The final item was Schumann’s String Quartet in A minor Op. 41 No. 1 one of the greatest of all string quartets written in a period of outpouring from Schumann of chamber music (during 1832). What we can now see is that this intense moment of chamber music composition puts Schumann in a pivotal role in European musical culture, absorbing the historic legacy of the string quartet but on close acquaintance one also hears within the folds of this music a new futuristic meandering imagination - Wagner, Brahms and even early Schoenberg miraculously if fleetingly appear! One felt strongly connected to this legacy thanks to another superb, compelling performance. As Steven Isserlis observes about Schumann’s music, “…he moulds formal conventions into new, half-hidden shapes: miracle after miracle.” A miracle did indeed happen here in the middle of York on 17th September 2021. Music played like this speaks straight to our souls. I’m sure this is what this audience meant in their quiet listening and joyful reception of York Chamber Music Festival ‘s String Quartet.
Saturday 18th September
The second lunchtime recital at the Unitarian Chapel given by the pianist JP Ekins was a thunderous rendering of Mussorgsky’s Pictures at an Exhibition with lovely ‘Promenades and characterful playing to represent each of the pictures, ending with a peal of bells in which Mussorgsky portrayed the mythical Great Gates of Kiev, a tribute to old Russian nationalism. The Unitarian Chapel for a few minutes rang out a fantastic toll of bells!
Back in the Sir Jack Lyons Concert Hall the final concert in the festival brought Angela Hewitt and the quartet players together. The programme opened with Mozart’s String Quartet No. 17 "The Hunt", K. 458. Mozart worked long and hard to perfect this quartet because he heard Haydn’s new style Russian quartets which gave all the quartet instruments much greater equality, so moving the genre forwards. Mozart knew this to be true. The performance was once again deeply moving, shaping the music with immense subtlety, voicing of the parts, especially liberating the lower instruments, a real dialogue. As I said above the fact that these players are not a formal/regular quartet meant that they played with a lovely freshness and spontaneity; full of colours, subtle shadings beautiful phrasing but above all drawing the audience into their world so that we all seemed to share it as our own. This is a rare trick to pull off and is a tribute to this group of truly masterful players.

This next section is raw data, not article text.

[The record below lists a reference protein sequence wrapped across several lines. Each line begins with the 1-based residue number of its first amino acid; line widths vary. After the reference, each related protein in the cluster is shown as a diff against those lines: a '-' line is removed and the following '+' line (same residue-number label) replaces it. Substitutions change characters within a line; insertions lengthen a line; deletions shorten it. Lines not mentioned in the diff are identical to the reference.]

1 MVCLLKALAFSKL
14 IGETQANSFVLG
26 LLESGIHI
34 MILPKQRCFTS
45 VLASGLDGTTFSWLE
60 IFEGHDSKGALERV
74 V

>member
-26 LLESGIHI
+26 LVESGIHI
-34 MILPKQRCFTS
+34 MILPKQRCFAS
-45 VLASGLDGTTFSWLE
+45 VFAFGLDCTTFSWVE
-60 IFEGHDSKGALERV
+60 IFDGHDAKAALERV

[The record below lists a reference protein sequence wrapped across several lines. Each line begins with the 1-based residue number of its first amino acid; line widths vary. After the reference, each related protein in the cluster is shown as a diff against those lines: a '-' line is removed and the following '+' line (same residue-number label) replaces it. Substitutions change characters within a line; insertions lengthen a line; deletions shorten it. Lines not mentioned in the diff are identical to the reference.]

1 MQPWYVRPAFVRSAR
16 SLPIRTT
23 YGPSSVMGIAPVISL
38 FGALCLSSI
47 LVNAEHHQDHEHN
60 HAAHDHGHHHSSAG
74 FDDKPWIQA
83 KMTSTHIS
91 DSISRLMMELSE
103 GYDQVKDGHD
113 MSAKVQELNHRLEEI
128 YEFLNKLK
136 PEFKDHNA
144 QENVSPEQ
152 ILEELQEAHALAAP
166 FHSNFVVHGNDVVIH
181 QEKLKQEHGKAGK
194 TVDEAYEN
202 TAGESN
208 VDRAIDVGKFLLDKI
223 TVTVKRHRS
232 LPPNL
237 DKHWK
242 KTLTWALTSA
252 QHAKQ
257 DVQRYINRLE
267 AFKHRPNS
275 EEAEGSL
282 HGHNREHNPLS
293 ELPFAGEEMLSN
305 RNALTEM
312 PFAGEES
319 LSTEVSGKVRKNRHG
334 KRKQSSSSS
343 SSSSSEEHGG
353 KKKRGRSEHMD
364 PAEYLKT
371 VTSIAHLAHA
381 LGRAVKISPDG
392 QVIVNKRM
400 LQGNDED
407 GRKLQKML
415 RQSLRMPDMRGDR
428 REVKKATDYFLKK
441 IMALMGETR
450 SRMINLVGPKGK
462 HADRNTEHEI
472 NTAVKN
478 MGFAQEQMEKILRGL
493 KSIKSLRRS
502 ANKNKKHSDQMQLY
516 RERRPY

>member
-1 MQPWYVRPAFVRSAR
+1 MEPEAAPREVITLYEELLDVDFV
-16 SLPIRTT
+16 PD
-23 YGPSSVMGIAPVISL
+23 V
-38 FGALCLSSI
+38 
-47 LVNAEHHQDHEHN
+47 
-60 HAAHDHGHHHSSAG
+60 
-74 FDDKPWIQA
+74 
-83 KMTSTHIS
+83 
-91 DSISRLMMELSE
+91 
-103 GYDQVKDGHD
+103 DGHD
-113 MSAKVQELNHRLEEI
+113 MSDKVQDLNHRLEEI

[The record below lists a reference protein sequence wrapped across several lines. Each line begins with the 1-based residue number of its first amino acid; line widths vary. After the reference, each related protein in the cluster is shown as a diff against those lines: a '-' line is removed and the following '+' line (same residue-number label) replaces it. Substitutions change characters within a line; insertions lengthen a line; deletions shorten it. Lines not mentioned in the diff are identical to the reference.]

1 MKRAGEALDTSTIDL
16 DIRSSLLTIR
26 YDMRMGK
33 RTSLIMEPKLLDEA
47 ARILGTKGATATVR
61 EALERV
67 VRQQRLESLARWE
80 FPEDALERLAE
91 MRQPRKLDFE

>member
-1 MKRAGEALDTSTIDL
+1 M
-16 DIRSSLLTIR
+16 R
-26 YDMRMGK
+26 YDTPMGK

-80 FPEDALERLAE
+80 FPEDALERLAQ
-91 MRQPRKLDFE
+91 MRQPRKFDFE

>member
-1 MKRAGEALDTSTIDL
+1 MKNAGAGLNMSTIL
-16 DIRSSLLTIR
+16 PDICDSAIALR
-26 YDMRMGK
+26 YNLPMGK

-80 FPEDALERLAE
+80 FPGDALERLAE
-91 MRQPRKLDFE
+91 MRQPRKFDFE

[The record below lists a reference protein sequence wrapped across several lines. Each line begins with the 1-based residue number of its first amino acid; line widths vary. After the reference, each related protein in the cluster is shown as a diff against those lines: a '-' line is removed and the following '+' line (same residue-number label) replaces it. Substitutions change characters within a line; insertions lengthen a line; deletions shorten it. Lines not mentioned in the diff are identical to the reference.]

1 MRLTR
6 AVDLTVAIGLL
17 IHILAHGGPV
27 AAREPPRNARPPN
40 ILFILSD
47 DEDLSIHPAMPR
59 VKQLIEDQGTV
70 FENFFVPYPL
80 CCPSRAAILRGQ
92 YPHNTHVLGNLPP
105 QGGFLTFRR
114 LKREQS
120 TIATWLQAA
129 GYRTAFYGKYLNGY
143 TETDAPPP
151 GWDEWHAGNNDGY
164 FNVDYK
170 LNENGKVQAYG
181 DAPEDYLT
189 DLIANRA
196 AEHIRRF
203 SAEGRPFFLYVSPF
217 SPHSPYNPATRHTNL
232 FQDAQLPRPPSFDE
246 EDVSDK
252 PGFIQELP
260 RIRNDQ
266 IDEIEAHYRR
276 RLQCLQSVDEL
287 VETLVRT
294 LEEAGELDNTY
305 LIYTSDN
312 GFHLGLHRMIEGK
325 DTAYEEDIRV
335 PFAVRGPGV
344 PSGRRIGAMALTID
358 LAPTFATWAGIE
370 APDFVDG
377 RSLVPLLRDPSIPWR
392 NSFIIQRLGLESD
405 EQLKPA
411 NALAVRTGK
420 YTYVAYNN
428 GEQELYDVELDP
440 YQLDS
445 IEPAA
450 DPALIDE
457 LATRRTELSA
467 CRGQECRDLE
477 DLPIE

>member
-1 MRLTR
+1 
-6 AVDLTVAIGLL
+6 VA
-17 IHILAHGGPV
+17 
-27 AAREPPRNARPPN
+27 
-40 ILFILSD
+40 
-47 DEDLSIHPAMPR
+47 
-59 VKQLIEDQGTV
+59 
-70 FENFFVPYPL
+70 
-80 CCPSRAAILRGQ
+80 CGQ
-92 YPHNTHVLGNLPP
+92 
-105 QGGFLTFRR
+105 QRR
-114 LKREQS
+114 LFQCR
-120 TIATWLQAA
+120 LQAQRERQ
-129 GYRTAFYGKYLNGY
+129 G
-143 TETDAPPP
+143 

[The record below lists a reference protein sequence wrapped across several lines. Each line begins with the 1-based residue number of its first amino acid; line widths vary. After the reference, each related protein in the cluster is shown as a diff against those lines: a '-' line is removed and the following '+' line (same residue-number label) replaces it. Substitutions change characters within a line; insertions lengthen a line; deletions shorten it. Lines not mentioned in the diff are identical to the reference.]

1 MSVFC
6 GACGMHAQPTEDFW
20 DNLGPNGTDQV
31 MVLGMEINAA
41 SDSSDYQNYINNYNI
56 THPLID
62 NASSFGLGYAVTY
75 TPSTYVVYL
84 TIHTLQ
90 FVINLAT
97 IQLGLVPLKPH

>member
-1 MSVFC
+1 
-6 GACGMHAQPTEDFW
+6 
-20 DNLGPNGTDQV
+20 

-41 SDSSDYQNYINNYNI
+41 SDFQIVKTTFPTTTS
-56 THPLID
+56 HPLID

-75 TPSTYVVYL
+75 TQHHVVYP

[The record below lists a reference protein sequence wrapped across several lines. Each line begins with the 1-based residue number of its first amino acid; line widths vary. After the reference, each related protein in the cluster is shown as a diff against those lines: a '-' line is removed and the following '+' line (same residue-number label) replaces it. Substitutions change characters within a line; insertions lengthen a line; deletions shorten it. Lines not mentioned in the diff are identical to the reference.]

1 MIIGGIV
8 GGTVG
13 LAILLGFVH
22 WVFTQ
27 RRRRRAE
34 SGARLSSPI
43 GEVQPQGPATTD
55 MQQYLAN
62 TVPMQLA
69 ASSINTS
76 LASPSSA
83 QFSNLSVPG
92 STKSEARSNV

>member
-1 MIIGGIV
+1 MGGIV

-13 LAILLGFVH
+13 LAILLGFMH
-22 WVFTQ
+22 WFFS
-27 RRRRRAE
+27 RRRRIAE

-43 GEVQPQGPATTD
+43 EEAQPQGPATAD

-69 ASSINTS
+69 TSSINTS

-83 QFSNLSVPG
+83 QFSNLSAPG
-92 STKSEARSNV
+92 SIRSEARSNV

"The joyous Finalé was dazzlingly performed leading to a headlong upward rush of sound..."
The Mozart was followed by a performance of Mahler’s Piano Quartet in A Minor, in reality one movement of an abandoned youthful quartet and the Austrian symphonists only extant chamber music which remained unpublished until the late 1970s. It is serious, emotional and dark and wonderfully played with Angela Hewitt crafting the piano part while the string players delved into the darker recesses of the piece. Finally came a joyous performance of Dvořák’s Piano Quintet in A Major, Op. 81; a sunlit, effervescent piece with meltingly beautiful melodies throughout, folk dance in the Dumka movement and a bubbling Scherzo interrupted by a tranquil trio. The joyous Finalé was dazzlingly performed leading to a headlong upward rush of sound, a fitting way to bring York Chamber Music Festival 2021 to its conclusion. The hall erupted as one, normal Yorkshire restraint dissipating in the sheer joy of the moment. This was music-making of world class quality, reminding us all – players and audience – what we have missed for nearly two years.
Thank you Angela Hewitt, Anthony Marwood, Martyn Johnson, Lilli Maijala and Tim Lowe for giving us a great present, perhaps none greater, showing us – despite the terrible traumas we have faced together during the pandemic and across a seemingly unstable world order - what it means to be human. Live music returned to York to stir our very souls. Thank you, York Chamber Music Festival.
Photographs by Matthew Johnson